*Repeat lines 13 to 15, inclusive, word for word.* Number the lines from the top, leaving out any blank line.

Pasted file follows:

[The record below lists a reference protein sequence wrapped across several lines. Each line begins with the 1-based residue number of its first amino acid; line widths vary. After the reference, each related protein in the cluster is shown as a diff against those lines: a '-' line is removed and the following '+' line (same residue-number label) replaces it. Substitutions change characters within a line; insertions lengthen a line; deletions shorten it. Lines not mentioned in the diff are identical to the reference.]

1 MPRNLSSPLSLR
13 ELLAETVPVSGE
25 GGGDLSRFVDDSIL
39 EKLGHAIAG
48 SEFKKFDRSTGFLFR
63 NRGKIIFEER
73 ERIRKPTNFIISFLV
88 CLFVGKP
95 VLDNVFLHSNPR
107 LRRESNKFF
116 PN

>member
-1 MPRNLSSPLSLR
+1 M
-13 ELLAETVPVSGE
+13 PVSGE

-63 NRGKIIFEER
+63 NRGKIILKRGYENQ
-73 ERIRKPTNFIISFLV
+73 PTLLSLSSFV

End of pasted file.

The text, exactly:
>member
-1 MPRNLSSPLSLR
+1 M